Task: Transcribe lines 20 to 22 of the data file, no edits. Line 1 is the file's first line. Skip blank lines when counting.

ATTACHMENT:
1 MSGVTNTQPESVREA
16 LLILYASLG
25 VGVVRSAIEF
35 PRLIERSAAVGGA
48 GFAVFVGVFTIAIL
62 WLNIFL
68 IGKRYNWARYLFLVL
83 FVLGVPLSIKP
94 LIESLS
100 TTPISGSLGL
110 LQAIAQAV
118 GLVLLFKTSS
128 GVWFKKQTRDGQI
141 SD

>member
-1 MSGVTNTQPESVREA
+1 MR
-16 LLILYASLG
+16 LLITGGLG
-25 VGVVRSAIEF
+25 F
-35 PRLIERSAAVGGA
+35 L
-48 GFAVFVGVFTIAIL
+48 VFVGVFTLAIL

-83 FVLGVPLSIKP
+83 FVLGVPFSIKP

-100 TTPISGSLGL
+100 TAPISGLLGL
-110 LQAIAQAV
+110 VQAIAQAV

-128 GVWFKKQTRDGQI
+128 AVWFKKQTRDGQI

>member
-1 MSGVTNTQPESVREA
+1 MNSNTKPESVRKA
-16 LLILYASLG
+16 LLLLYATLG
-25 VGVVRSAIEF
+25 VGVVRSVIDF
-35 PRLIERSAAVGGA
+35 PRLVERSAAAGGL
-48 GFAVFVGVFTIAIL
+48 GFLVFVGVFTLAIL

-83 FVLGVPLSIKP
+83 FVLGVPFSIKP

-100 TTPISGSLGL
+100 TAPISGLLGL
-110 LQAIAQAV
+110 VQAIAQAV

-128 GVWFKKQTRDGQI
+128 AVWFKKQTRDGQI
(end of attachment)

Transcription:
-25 VGVVRSAIEF
+25 F
-35 PRLIERSAAVGGA